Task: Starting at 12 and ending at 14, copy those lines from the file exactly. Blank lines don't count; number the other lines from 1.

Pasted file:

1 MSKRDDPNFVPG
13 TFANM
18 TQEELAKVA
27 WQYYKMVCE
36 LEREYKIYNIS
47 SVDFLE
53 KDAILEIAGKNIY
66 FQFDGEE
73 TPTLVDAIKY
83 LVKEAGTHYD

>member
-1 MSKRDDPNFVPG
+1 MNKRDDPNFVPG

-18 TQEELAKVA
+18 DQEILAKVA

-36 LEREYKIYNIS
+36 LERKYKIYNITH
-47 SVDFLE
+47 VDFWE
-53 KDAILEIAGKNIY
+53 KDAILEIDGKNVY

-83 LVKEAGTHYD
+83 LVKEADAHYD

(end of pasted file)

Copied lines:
-1 MSKRDDPNFVPG
+1 MNKRDDPNFVPG

-18 TQEELAKVA